Tunisian dictator Zine El Abidine Ben Ali fled the country today after weeks of unrest sparked by the suicide of produce vendor Mohamed Bouazizi. Bouazizi, who reportedly killed himself after police seized his fruit stand, became a galvanizing symbol for unemployment and corruption in Tunisia.
How do I know all this? Twitter. And where did you first hear about the Tunisian revolution? If the answer’s not Twitter, it’s probably Facebook. If the answer’s not Facebook, then it’s probably a blog, or some other sundry social feed.
For bloggers, crying “Twitter revolution!” has become fashionable when analyzing international events, natural disasters and political uprisings through the lens of social media. You’re reading TechCrunch so you’re in the elite of the elite when it comes to technology access; Most of us wake up, check our computers and our smart phones and are quickly dragged in to what ever collective events bubble up, today that just happened to be #Tunisia.
My jarring entry point into today’s news was Salon columnist Alex Pareene’s tweet that “I am relying on someone live-tweeting al-Jazeera to keep up with Tunisia news. MSNBC reports that Martha Stewart’s dog split her lip open.”
By the time similar glib retweets hit my Twitter stream I was suddenly familiar with @sultanalqassemi, Al-bab, the WikiLeaks connection, Nawaat, the Anonymous connection, the censorship angle and all the bits of Internet ephemera that make a news story told online amazing, like the fact that blogger Slim Amamou used GPS to break the news of his arrest (!).
Still, the most jarring thing about today’s revolution was the constant commentary about how the amount of Twitter and Facebook buzz didn’t seem to translate over to mainstream Anglophone media. After 4 weeks of protests, Paid Content founder Rafat Ali tells us he had not seen any “traditional” Tunisia coverage until yesterday and then “only [a] bit in NYT.” When asked to clarify his humorous tweet, Pareene said, “MSNBC has just mentioned Tunisia briefly a couple times, no video that I’ve seen.”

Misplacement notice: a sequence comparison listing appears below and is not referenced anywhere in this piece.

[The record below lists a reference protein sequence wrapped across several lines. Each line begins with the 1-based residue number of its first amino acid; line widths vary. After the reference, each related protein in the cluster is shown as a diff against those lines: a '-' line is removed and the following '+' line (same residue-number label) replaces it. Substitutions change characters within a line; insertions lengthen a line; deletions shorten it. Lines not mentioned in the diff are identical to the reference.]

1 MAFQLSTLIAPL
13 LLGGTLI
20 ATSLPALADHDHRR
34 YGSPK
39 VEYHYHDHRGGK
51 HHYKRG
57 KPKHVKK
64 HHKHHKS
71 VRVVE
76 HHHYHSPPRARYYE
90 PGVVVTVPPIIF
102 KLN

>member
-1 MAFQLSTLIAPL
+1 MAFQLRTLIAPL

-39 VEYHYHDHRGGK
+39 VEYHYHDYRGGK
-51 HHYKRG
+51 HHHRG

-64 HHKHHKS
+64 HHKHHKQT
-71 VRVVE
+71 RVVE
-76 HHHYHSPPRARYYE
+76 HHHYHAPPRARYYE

Analyst Evgeny Morozov thinks that unlike the Twitter revolutions in Moldova and Iran which got mainstream coverage, the novelty of “Social Media Changes Everything” stories has worn off just in time for Tunisia.
“What strikes me about events in Tunisia is that social media seems to have failed in what many of us thought would be its greatest contribution (outside of social mobilization) – that is in helping to generate and shape the coverage of events in the mainstream media.
On the contrary, despite all the buzz on Twitter it took four weeks to get the events in Tunisia on the front pages of major newspapers, at least here in the US (the situation in Europe was somewhat better – and it was way better in the Middle East – for all the obvious reasons).“
Many, most notably Malcolm Gladwell, have been quick to dismiss the effects of Twitter revolutions as shallow, and already there is the customary speculation over how integral reports on Facebook and Twitter were to the fall of the Tunisian government. Says Ali to a one skeptical tweeter, “Credit goes to Facebook, which has heavy youth usage in Tunisia. Twitter [had a] more amplification role.” The case of this article, in point.
When contacted for an official statement on the part Twitter played in today’s events, Twitter representative Sean Garrett told us,
“We might be able to provide thoughtful analysis after all the events of Tunisia unfold. But, right now, along with the rest of the world, we sit back and watch in awe at how people are using Twitter and other platforms to provide on-the-ground-perspective at what might become a truly historic moment. (and, as some might say, it’s still very much of a Developing Situation).”
A Facebook representative said that there is often an increase in Facebook usage around times of political change, like in the case of the jump in fans on opposition leader Mir Hussein Mousavi’s Facebook page during the #iranelection protests.
Teaser image: Sultan Al Qassemi